Posted on

1 Samuel 5-7

1 Samuel 5-7…Samuel’s ministry.

In 1 Samuel 7, the prophet Samuel and the Israelites found themselves under attack by the Philistines. Fearing for their lives, the Israelites begged Samuel to pray for them in their impending battle against the Philistines. Samuel offered a sacrifice to God and prayed for His protection. God listened to Samuel, causing the Philistines to lose the battle and retreat back to their own territory. After the Israelite victory, the Bible records: “Then Samuel took a stone and set it up between Mizpah and Shen, and called its name Ebenezer, saying, ‘Thus far the Lord has helped us’ ” (1 Samuel 7:12).

The word Ebenezer comes from the Hebrew words ’Eben hà-ezer (eh’-ben haw-e’-zer), which simply mean “stone of help”. If you’ve ever sung ‘Come Thou Fount of Every Blessing’ by Robert Robinson (1758), then this term may conjure up memories of that song (I say memories because I’m guessing you don’t sing it anymore in your church, or if you do, it’s probably a remix with a guitar riff and a wailing tenor). When Robinson wrote his lyrics, he followed the word Ebenezer with the phrase, “Here by Thy great help I’ve come.” An Ebenezer, then, is simply a monumental stone set up to signify the great help that God granted the one raising the stone. In Robinson’s poem, it figuratively meant that the writer—and all who subsequently sing the song—acknowledge God’s bountiful blessings and help in their lives.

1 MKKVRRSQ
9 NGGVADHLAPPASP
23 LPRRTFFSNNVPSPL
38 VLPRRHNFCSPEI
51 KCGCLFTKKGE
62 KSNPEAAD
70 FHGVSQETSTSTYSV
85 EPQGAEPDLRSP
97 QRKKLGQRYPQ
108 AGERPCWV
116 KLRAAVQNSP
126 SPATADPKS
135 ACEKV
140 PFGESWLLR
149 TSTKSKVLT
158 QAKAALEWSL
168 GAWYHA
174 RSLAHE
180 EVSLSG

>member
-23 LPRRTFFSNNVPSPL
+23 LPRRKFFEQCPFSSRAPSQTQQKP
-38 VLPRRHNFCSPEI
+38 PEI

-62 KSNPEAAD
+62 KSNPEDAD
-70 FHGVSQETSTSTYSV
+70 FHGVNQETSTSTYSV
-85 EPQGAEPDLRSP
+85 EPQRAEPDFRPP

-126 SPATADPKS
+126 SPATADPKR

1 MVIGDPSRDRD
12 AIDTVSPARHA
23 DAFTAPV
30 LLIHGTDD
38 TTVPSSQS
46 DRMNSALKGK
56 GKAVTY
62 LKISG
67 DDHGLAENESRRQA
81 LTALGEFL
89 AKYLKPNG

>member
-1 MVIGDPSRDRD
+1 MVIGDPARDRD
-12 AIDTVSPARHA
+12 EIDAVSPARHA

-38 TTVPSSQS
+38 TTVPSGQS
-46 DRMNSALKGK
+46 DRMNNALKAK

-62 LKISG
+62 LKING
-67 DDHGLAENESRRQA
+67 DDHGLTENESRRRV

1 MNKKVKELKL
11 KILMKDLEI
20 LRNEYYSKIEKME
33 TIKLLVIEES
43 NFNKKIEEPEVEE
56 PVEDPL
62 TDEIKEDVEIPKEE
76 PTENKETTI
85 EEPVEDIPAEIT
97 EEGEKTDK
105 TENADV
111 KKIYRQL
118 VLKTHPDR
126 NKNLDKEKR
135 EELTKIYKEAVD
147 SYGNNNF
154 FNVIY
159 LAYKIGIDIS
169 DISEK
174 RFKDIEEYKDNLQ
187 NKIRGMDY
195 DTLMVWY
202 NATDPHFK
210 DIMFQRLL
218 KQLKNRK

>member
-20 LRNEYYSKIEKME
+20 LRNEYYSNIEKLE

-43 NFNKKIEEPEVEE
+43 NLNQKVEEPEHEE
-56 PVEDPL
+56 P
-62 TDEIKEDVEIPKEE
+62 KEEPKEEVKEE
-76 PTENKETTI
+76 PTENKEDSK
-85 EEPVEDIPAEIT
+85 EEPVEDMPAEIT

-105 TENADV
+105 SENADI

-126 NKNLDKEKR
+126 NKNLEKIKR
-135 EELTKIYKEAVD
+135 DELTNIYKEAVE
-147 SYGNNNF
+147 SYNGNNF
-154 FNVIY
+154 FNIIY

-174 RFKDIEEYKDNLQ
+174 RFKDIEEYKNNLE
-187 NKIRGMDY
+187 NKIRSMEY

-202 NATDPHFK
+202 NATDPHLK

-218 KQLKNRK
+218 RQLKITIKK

The next time you sing about raising your Ebenezer, you will be able to “sing with the understanding” that you are acknowledging God’s help in your life (1 Corinthians 14:15). Here is a link to the song:

http://grooveshark.com/#!/s/Come+Thou+Fount+Of+Every+Blessing/2BG07l?src=5

Advertisements

Leave a Reply

Fill in your details below or click an icon to log in:

WordPress.com Logo

You are commenting using your WordPress.com account. Log Out / Change )

Twitter picture

You are commenting using your Twitter account. Log Out / Change )

Facebook photo

You are commenting using your Facebook account. Log Out / Change )

Google+ photo

You are commenting using your Google+ account. Log Out / Change )

Connecting to %s